If you are targeting customers in the consideration phase, these are several ways you can compose blog posts by using body keywords:

  • Extensive Guides: Extensive guides go a little more in-depth than How-Tos. This is your chance to highlight all of the juicy details without missing a beat. Example topic: The Ultimate Guide to Getting More Miles From Your Adidas Running Shoes
  • Industry News: Adding industry news can help shed light on advancements in your field. Example topic: New Trends With Adidas Running Shoes That You Don’t Want to Miss
  • Pros and Cons: Customers in the research phase are weighing their options. Highlight the pros and cons of your product, but always remember to twist a negative into a positive. Example topic: Pros and Cons of Adidas Running Shoes That You Won’t Find Anywhere Else

Your goal for broad keywords is to take your customers to a new level of consideration. You want to convince your customers that they are making the right choice by choosing your company and your products.

Long Tail Keywords: Customer Purchase Phase

Long tail keywords are very specific terms that are 5+ words in length. This is the phase where the customer is ready, or almost ready, to purchase your product or service; they just need a final push to convince them to buy.

Continuing with our running shoes example, a long tail keyword would be glow in the dark running shoes. This keyword is long and specific, but the chances of conversion are high because it’s so specific.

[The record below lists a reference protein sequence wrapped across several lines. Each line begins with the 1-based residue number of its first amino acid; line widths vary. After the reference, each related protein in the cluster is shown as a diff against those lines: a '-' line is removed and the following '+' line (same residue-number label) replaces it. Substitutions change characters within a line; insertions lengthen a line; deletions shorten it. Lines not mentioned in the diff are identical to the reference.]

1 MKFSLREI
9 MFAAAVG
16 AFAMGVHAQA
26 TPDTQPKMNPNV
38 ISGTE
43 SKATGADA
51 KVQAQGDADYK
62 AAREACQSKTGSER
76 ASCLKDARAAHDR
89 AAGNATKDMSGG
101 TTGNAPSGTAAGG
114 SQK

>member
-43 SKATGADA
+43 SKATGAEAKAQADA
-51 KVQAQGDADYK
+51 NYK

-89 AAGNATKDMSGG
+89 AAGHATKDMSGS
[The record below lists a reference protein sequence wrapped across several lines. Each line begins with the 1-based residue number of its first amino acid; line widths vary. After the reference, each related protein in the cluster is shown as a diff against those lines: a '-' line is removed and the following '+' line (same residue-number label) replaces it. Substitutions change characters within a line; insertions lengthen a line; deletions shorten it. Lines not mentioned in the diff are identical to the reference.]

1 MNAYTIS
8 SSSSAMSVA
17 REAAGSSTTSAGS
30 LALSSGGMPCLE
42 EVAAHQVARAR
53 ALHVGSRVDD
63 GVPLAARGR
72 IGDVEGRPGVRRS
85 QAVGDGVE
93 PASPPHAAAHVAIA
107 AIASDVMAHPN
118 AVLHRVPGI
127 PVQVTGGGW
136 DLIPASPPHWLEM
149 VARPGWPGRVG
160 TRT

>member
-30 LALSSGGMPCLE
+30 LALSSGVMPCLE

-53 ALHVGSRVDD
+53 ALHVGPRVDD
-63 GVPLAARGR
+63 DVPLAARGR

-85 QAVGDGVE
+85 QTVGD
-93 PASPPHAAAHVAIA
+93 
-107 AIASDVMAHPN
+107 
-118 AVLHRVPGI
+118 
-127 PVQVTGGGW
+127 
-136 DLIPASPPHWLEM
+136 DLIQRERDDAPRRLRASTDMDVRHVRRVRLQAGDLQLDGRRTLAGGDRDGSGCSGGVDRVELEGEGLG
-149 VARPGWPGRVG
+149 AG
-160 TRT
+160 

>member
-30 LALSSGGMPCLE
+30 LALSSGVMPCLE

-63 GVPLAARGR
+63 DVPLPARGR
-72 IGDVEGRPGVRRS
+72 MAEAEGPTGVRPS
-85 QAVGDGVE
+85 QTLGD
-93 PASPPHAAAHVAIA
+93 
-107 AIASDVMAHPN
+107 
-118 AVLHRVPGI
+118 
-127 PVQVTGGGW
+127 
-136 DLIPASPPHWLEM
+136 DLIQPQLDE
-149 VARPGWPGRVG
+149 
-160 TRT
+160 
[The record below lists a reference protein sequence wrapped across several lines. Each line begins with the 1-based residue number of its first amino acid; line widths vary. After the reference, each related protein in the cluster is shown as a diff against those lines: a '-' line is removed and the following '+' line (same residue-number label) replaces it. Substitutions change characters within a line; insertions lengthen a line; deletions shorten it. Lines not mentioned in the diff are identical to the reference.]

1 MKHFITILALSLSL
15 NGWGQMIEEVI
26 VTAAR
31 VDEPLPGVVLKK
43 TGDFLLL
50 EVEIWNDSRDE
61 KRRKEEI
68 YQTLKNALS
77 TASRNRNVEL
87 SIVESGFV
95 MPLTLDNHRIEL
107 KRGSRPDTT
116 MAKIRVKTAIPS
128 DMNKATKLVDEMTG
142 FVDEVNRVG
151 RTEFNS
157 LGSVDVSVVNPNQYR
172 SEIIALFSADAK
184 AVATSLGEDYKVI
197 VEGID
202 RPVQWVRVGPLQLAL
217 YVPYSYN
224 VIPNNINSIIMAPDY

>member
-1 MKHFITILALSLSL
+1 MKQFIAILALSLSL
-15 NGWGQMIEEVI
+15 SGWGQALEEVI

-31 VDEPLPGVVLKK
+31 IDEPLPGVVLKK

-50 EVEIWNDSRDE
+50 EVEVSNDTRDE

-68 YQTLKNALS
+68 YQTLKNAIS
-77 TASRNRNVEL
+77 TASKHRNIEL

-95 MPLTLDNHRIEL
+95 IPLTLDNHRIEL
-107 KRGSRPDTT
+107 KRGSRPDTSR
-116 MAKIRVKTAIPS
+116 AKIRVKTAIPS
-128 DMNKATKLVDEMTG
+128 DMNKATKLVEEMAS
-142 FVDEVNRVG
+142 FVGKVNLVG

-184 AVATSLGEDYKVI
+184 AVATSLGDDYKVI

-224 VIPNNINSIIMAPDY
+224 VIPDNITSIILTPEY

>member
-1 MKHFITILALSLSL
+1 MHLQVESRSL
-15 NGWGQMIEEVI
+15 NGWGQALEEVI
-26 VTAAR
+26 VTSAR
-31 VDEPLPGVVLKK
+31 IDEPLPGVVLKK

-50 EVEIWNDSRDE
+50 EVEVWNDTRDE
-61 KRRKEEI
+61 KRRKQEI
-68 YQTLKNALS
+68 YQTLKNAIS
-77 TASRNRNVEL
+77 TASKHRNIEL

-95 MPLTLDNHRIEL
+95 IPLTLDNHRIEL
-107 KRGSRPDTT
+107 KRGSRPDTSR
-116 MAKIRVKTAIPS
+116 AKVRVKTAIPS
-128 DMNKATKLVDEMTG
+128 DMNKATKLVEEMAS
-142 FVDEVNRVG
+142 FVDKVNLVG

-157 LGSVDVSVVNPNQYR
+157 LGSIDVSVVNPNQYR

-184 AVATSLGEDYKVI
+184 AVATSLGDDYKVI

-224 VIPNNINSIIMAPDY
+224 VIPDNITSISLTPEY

Blog Content Suggestions For Long Tail Keywords (Purchase Phase)

When you’re blogging for customers in the purchase phase, compelling content is in order. Your blog content needs to contain good keywords with strong content to help move your customers through the last phase of the buying cycle: purchasing your product.

There are several compelling blogging methods to encourage customers to buy your product, such as:

  • First Person Experience: You can use your personal experiences to help your customers decide to buy your product. Example topic: How I Beat My Best Time by Switching to Glow in The Dark Running Shoes
  • Comparison: Compare how your product stacks up against a competitor, an experience, or an outdated product. Example topic: How Glow in The Dark Running Shoes Trumps Your Old Sneakers
  • Blogging Videos: Videos take your blog content to the next level, and they are known to be highly engaging and can convert very well if done correctly. The trick is to combine your blog with video that gives your customer a new way to engage and absorb your information. You can make almost any blog topic a video. Example topic: 7 Simple Secrets to Rocking Your Glow in The Dark Running Shoes

Your goal for long tail keywords is to make that final push through the funnel, resulting in that much-anticipated conversion.

Kickstart Your Blogging Keyword Strategy With a Free Sample

Need a bit more direction? Our keyword research reports can provide you with a custom blueprint for combining your best keywords with blog posts that convert.

Your customized keyword report will include:

  • 100+ relevant keywords catered to your company
  • Your top 10 recommended keywords with blog post suggestions
  • Monthly search volume data
  • Ranking difficulty with an easy-to-understand ranking scale

We’re offering a sample keyword report for a limited time on this product. Enter your e-mail and we’ll be in touch with more information.